Sawtooth Peak is the third most popular Mineral King subject that I oil paint. (First is the classic view of Farewell Gap with the Crowley cabin and second is the Honeymoon Cabin.)
And remember the previous two Sawtooth paintings? This place is just filthy with Sawtooth; no wonder I go a little rogue from time to time and paint chickens.
One last visit was made by Trail Guy; I was in Visalia at a backyard boutique. He had some final things to finalize, finally.
Here are his best photos from a very clear and sunny morning.
One what? Three what?
Murals at my home, two of which are Mineral King murals. There are actually 6 murals, but two are indoors more than outdoors so they don’t get the sun’s abuse.
I finished the wildflower mural.
It has a ton of wildflowers in a not terribly natural looking manner, but good enough to identify.
It didn’t take very long to finish and the day was too nice to spend indoors, so I tackled the Farewell Gap mural next.
Next, the sequoia mural. Maybe.
These paintings sold through the Silver City Store* over the summer. Most were 6×6″; a few were 8×8″, 8×10″, and 10×10″. (It is probable that I was slightly careless in my record keeping, because all of these are square – where is that 8×10″??)
It is possible I could have sold more, if I had stayed home and painted instead of being out on the trails, chasing down wildflower names.
Choices and consequences.
*4 miles below the Mineral King valley
- Lots of water, lots and lots and even more.
- Lots of wildflowers – taller, wider variety, new flowers, abundance.
- No bear sightings. None.
- Favorite neighbors The Sawtooth Six did not come as a group. Weird. (Don’t make this a regular practice, you Six!)
- I was there for most of July; no workshops, no lessons, no commissions, no shows, no books, no trips, no one dying in my family, no projects. Nice.
Samson didn’t think it was such a great summer. Don’t worry, Little Buddy. We’re home now for a long long time.
Oil painting isn’t my favorite thing; pencil drawing architectural subjects is my favorite thing. Given the choice between oil painting and waiting tables or cleaning motel rooms, OF COURSE I’d choose oil painting. However, some days it helps to have a bit of accountability to do the thing that isn’t my favorite.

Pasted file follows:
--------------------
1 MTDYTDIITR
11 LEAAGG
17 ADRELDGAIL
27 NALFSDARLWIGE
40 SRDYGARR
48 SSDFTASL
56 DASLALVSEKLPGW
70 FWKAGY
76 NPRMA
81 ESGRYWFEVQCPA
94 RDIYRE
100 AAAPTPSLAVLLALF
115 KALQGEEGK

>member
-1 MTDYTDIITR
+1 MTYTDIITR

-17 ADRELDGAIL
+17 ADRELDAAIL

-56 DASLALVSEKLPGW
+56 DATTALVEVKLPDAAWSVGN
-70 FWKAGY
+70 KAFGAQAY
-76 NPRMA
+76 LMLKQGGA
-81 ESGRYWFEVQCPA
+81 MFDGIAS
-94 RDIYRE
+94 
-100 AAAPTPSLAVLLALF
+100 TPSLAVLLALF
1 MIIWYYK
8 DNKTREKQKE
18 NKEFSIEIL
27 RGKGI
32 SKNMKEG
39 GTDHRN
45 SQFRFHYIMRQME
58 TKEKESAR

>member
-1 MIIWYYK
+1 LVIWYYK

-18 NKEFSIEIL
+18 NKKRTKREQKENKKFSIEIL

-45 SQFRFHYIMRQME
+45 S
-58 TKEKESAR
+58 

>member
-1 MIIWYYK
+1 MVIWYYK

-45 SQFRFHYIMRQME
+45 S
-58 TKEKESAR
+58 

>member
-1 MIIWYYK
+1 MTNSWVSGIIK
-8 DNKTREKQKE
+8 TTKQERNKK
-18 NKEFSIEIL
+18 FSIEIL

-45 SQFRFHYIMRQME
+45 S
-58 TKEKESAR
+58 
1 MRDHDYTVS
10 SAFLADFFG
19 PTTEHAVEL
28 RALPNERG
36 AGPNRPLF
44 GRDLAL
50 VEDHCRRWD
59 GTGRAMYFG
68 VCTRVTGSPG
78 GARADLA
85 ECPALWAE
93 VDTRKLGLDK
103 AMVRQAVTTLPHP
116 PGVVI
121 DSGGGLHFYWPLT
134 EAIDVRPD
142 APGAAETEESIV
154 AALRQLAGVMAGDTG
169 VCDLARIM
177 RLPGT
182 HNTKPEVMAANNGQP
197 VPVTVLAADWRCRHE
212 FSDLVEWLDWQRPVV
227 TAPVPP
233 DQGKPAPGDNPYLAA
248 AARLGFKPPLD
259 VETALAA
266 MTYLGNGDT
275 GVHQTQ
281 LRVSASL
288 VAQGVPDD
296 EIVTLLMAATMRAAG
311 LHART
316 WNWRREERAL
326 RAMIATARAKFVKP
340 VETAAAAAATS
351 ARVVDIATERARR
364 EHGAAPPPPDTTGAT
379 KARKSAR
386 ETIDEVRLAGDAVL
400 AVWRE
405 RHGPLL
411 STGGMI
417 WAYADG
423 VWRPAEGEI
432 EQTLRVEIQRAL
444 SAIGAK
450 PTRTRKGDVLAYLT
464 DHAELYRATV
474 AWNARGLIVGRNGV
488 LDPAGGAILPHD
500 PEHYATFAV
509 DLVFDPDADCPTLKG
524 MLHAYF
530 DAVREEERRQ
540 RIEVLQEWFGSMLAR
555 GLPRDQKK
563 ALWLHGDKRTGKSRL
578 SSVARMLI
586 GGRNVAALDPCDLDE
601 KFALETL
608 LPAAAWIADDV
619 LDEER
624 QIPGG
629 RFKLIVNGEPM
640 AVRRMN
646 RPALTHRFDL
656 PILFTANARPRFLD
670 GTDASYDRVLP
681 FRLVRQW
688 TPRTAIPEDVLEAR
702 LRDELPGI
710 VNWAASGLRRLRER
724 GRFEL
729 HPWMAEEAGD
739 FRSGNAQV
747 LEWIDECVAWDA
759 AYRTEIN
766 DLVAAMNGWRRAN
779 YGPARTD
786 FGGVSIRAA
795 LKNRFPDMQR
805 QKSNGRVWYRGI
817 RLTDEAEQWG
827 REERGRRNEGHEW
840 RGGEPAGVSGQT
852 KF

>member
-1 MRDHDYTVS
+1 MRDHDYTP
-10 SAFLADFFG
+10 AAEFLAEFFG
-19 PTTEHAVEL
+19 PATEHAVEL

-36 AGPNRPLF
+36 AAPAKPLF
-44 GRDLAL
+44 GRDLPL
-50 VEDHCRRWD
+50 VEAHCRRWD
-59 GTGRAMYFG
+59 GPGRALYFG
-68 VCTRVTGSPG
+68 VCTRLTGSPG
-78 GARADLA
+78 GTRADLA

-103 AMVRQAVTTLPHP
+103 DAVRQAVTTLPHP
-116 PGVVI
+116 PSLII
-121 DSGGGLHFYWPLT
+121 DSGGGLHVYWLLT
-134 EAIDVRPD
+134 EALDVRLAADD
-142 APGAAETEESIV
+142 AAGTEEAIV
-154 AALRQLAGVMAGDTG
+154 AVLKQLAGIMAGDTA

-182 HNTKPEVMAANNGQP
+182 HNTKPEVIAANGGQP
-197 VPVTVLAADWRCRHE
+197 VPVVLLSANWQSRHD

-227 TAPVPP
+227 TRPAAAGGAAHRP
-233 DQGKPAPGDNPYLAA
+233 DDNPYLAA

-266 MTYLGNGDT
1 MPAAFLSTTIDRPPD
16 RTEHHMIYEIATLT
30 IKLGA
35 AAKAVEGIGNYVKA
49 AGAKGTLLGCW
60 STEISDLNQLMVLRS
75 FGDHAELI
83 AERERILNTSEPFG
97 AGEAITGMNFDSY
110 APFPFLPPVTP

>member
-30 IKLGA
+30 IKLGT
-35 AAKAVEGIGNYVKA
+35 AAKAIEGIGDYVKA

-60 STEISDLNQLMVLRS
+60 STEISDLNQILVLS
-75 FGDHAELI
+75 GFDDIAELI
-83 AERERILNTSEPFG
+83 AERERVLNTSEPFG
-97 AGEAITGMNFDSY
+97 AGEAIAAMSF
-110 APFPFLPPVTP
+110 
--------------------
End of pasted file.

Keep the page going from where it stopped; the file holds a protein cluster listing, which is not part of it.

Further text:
My nephew didn’t want to go to class (he is in college) and I didn’t want to paint. So I said I would if he would. We both did. Yea, Nephew! Yea, me!
Here are the results of that accountability.This:Became this:And now looks like this:
All that remains is to let it dry so I can flip it onto its top to paint the bottom edge and then sign it!
And another Mineral King Sawtooth oil painting will be finished.
This will be a long post with lots of photos, and then I might run out of things to post about Mineral King for awhile.It didn’t have to be the final Mineral King weekend, because the Park gates stay unlocked until October 25. But, life down the hill beckons, fall is very full of events for us, and we need to close things up when the weather is still good during a season of unpredictable weather.
We have taken on the responsibility of closing the Honeymoon Cabin for the past several years. This is a little cabin left after Disney destroyed the resort in advance of building their ski resort, which never happened. The cabin is now a mini museum of Mineral King history, open all summer to anyone who wanders in. It is at the beginning of the Eagle/Mosquito/White Chief trail.
This is the interior. It is about 10×10′.
After our chores, we had time for a final walk.
And then we made time for one final pass down the Nature Trail. It goes through so many changes in such a short season. . . in July it was packed with all variety of wildflowers. Now, just look at this:
This was an unusual summer in Mineral King for several reasons. Perhaps I’ll make a list for you next Friday.
Warm sunny fall days in Mineral King . . . a transitional time, torn between 2 places. I could be gardening at home, but I can still be hiking in Mineral King. I’ve been gone much of the summer, I miss home, but the cabin is still open and it is nice up there.
Choices and consequences, decisions, saying yes to one thing means saying no to a whole bunch of others.
We were up the hill last weekend and these are some fall sights.
Lots of wood, but not enough is split. We have more fires in the stove in the fall and sugar pine burns up quickly.Fortunately, it splits easily.Alrighty, then, let’s go for a walk. (Not a hike – used too much energy swinging an ax? Nah, just lazy.)
A flag seems like an appropriate topic for today.
The customers were sort of happy with their Mineral King cabin drawing, but not overjoyed. “Sort of happy” is not good enough. After a bit of conversation, they said the flag was too bright and drew too much attention.
My dad liked to quote a Latin phrase De gustibus non est disbutandem, which translates “it is useless to argue over matters of taste”.
I completely understand. A drawing is never finished until the customer is completely happy. While they were present in the studio, I redid the flag. Now they are happy!
Because I did the flag in bright colored pencils before discussing it with them, I used Faber Castell’s Polychromos, an oil-based colored pencil that erases. Although I am very comfortable with the colors of Prismacolor and they are sitting very conveniently on my drawing table, they are wax-based colored pencils that don’t erase, so I resisted the urge to use them.
Some friends were visiting and had never been to Empire. We planned to go, woke up to horrible smoky conditions, waffled a bit, and then went anyway.